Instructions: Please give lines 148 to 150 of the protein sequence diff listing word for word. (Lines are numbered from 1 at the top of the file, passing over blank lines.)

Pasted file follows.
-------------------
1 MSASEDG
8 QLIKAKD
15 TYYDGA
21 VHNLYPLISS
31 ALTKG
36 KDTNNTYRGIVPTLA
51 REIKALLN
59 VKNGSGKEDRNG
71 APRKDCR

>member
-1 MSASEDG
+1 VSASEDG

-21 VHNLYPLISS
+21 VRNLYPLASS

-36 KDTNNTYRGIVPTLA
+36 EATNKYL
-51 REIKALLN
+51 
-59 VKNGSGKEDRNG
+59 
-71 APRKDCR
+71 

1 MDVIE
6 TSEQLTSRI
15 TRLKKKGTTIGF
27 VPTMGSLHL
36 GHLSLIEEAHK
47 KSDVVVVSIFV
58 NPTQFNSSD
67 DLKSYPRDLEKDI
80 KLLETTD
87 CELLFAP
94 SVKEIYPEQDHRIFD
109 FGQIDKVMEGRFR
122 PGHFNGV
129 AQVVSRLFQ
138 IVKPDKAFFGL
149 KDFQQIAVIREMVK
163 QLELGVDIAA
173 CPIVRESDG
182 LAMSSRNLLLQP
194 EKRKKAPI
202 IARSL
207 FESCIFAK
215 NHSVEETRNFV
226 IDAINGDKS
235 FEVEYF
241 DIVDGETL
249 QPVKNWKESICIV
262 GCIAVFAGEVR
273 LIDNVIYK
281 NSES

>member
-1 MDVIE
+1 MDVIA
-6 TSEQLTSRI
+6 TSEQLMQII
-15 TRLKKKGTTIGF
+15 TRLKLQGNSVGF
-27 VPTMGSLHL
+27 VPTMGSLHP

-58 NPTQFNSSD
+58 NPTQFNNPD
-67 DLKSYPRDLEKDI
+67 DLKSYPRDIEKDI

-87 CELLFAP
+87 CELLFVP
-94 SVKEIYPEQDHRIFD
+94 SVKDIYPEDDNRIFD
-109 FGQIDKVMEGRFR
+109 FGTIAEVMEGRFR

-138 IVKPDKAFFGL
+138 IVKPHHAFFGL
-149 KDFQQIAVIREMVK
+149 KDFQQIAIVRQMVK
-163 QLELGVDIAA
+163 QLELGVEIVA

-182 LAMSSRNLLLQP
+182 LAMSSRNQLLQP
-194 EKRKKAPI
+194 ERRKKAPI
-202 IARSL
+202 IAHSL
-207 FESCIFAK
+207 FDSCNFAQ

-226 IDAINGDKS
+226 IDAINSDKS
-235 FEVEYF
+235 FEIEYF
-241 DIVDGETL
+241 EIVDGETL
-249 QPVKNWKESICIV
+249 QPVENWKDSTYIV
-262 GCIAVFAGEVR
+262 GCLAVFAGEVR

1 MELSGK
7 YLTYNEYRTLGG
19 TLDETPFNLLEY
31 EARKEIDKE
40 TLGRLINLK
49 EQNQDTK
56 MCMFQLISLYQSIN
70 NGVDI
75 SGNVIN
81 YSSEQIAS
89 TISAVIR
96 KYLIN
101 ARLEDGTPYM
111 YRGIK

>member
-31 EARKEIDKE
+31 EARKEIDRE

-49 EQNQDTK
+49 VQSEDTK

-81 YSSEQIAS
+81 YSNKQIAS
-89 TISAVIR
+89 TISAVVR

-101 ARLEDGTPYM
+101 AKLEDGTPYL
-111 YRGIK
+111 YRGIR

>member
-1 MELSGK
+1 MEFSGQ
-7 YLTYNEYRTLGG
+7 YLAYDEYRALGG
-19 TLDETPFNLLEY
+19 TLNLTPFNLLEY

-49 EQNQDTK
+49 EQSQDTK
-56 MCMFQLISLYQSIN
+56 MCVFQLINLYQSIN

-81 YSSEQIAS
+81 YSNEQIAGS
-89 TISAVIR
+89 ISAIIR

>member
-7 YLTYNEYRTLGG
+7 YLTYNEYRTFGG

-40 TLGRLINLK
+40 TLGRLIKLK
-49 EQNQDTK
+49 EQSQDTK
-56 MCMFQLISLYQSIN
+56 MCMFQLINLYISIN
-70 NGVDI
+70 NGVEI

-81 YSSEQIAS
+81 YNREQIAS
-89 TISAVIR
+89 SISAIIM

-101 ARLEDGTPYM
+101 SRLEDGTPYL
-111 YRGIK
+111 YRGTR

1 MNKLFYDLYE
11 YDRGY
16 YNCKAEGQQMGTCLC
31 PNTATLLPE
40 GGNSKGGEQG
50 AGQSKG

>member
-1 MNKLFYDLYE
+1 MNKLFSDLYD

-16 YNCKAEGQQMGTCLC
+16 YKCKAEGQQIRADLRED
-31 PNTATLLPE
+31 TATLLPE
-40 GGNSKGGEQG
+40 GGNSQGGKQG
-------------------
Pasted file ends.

+70 NGVEI

-81 YSSEQIAS
+81 YNREQIAS